Sofia Jaho’s experience of the RAMP “Professional Development and Leadership Training” in UK

What did you learn during the workshop?

Recently, I participated at the RAMP’s workshop held in UK, concerning professional development and leadership. The courses for Professional Development were organized by the Graduate School at Imperial College London and the training on Leadership skills was implemented by the Doctoral College of the University of Surrey. Almost 2 weeks of intense training on what is known as “soft skills”. Many scientists (myself included!) consider that scientific skills or lab skills, as for example methods, techniques, protocols, etc, are adequate to ensure a good career after doctoral studies. The more you know about your field the better chances you have for the position that you want, right? Scientific skills and deep knowledge on your field are very important. However, it is also important to know how to promote these skills and how to make the best use of them. The latest RAMP workshop (and my whole experience as a RAMP ESR so far) helped me to recognize and start using more my “soft skills”.

During the week at Imperial College in London, we were trained on writing publications (papers/reports/thesis) and understanding the process of manuscript review. We spent time on discussing the importance of a career planning, the preparation of effective CV’s, the application procedure and interviews. Finally, we were trained on public engagement and the significance of communicating research in general public and schools. During the week at the University of Surrey, we had the opportunity to find out what kind of leaders we are or we can be, how we can lead within teams and how we can follow other leaders and influence the general public. Overall, this workshop provided a lot of tips that I believe that sooner or later will be useful for all of us, no matter the career choice that we will make.

What method did you prefer learning about? Why?

The workshop enabled me to acknowledge the importance of “soft skills” not only from a theoretical point of view, but in practice. Personally, I really appreciated the role playing that we had to implement during the team activities at University of Surrey. I had the opportunity to lead one of the activities and find out what kind of leader I can be under time pressure or when I have to supervise multiple tasks. I could recognize my strong points and my weaknesses, but I could also identify the skill sets of my fellow team players which is very important while being part of a team. When not leading, I could also understand how I behave as a team member and what improvements/adjustments I should consider.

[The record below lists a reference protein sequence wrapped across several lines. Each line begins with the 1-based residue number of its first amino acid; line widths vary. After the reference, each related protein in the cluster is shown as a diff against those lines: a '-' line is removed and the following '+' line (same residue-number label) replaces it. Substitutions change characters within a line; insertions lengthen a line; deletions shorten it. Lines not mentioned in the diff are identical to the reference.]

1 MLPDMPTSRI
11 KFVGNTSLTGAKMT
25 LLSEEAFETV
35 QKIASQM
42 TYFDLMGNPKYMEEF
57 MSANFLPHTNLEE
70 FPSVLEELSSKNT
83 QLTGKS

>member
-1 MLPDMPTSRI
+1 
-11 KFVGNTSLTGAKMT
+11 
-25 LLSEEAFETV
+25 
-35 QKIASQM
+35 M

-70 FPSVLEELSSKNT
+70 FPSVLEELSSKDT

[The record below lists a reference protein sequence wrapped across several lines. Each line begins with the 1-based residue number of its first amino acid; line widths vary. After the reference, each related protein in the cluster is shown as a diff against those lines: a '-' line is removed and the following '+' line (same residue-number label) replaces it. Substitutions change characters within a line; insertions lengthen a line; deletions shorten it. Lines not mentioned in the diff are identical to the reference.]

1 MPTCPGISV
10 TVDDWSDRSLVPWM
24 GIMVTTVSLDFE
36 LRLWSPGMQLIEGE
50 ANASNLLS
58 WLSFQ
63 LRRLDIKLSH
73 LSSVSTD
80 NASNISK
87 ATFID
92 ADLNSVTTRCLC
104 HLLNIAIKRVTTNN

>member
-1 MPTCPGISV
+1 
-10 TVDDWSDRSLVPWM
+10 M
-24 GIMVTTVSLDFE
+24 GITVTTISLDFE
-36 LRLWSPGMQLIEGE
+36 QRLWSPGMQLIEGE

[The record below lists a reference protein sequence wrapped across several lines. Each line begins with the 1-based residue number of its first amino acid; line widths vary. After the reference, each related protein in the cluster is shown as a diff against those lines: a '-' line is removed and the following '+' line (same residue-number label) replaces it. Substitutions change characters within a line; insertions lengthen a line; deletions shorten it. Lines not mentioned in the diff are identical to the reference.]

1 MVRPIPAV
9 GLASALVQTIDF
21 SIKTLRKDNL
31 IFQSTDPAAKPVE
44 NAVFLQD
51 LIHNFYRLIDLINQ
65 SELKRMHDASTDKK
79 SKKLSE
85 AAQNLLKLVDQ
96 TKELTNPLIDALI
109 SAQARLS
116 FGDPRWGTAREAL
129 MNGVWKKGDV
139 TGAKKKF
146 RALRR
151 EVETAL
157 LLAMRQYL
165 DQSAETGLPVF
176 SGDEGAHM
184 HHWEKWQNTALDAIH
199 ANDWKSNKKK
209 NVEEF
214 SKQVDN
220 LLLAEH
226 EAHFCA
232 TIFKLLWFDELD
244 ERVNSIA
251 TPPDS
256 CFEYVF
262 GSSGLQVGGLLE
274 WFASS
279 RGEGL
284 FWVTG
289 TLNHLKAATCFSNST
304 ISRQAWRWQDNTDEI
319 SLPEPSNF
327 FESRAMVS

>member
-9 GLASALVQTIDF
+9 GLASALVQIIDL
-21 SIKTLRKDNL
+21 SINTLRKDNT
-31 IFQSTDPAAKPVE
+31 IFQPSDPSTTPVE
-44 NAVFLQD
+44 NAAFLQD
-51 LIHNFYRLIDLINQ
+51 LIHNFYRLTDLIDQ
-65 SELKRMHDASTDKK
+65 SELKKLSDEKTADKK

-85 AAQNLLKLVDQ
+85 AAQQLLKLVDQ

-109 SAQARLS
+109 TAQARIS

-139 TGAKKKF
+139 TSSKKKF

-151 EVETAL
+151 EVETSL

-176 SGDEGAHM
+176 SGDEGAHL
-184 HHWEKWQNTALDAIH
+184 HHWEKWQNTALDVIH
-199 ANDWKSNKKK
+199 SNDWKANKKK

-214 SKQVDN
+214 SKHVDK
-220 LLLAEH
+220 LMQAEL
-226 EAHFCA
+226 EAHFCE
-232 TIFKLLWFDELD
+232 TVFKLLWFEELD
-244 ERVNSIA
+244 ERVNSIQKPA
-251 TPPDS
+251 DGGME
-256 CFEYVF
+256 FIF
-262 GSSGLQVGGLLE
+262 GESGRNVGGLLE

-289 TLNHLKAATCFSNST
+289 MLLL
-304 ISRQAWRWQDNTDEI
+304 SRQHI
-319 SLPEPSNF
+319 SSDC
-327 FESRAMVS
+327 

Another part of the workshop that personally I found extremely useful was the process of manuscript review. While being at Imperial College in London, we were given a manuscript (not related to our scientific background) and we were asked to be the panel of reviewers that would accept/decline the manuscript. This process makes you realize why the comments of reviewers are very important for the improvement of your work. At the same time you learn that while writing a research article, you should always consider the final receptor, i.e. the person who reads it.    

What did you enjoy most (apart from the science!)?

I enjoyed greatly the friendly atmosphere among all ESRs and the active participation that we had in some activities. It was fun and didactic at the same time.

Put yourself in a trainer’s shoes!
– What part of the workshop would you have preferred to teach/to demonstrate? Why?

As I explained previously, I found really useful all the parts of the workshop that made us engage in team activities. I think that being part of a team and understanding our role, our behavior, our potentials and our limits within an interactive environment, is of paramount importance for our professional and personal evolvement. We achieve more and we do better as part of a team. And this statement also applies in research.

– As a trainer, is there something you have done differently? If yes, how?

The whole workshop was organized and implemented very well, and our tutors at both Imperial College and University of Surrey are professionals with a huge experience in their expertise. I don’t think I would change much. The only suggestion I have to propose is to reduce as much as possible the parts where there were only powerpoint presentations and replace them with more activities or interactive conversations.

What can you do differently as an ESR to contribute to a successful workshop?

As an ESR, I would be very interested to participate in the organization of a workshop. I strongly believe that organizing events like these provides to someone a valuable skill set, probably as valuable as attending the workshop. Another main point that I realized by participating in many workshops, is asking questions! Workshops/seminars/conferences (scientific or not) are our best opportunity as ESRs to ask questions from experts and get an answer immediately.

What will you remember most from this experience?

I will remember that I “forced” myself to think out of the box. As researches, sometimes we are so focused on our experiments and getting the results and we forget who the receptors of our findings are: the society, the public, the other humans. So, it is important to have a reminder of this concept once in a while and to learn how to communicate your research to the public.

%d bloggers like this: